China, whose economy is rapidly slowing down, has reduced its one-year benchmark interest rate by 0.25 of a percentage point to 4.35%. This is the sixth time interest rates have been cut since November 2014.
Following the move, shares around the world gained, especially in the mining sector – commodities also rose.
The People’s Bank of China, the country’s central bank, also reduced the ratio of Chinese currency that it expects domestic banks to hold. This will inject Rmb560 billion ($90 billion) into the banking system, which it hopes will make up for the cash drain from capital outflows in recent months.
The changes will come into effect on October 24th.
Data Source: global-rates.com
Alarmingly slower economic growth
The Chinese communist party is doing everything it can to meet its growth target for 2015 of 7%.
While beating expectation, China’s GDP (gross domestic product) expanded by 6.9% in the third quarter of this year, which was the slowest pace since 2009.
Many economists across the world say that official statistics on the economy are unreliable, with some saying economic growth is probably growing at less that 4% annually.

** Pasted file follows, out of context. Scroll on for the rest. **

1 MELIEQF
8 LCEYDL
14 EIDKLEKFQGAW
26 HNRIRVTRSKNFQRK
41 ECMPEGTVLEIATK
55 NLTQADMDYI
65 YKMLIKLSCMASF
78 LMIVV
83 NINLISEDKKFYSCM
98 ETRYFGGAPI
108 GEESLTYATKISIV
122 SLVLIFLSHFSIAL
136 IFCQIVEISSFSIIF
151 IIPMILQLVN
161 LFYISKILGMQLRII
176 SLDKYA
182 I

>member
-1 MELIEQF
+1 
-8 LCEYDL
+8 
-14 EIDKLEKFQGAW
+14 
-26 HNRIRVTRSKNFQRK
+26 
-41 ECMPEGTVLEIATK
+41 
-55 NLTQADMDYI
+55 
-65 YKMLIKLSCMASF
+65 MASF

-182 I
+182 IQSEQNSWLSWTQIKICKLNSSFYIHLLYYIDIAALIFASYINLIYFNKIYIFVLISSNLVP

For 2015, China is likely to post its slowest economic growth (for one year) in a quarter of a century, with growth drivers such as construction and manufacturing faltering rapidly, and new drivers like consumption failing to compensate.
Gabriel Wildau, writing in the Financial Times, quoted Eswar Prasad, a Cornell University professor and former China head of the International Monetary Fund, who said:
“The PBoC’s two-pronged monetary policy action signals an intensification of policy measures intended to combat the economic slowdown in China.”
China follows ECB announcement
China’s policy loosening followed the European Central Bank’s announcement yesterday that it may give a bigger policy boost to the economy as soon as December to combat falling prices.
Koh Gui Qing, writing for the Reuters in Beijing, quoted Joe Rundle, head of trading at ETX Capital in London, who said:
“We’ve got half the world’s central banks in easing mode. And we’ll probably see more easing from China to come.”
In an interview with Bloomberg Business, Louis Kuijs, head of Asia economics at Oxford Economics Ltd. in Hong Kong. said:
“The Fed may be considering raising interest rates, but in much of the rest of the world, China included, central banks are facing weak growth and a lack of inflation, and are thus more likely to ease rather than tighten monetary policy.”
Video – China’s sixth interest rate cut in 11 months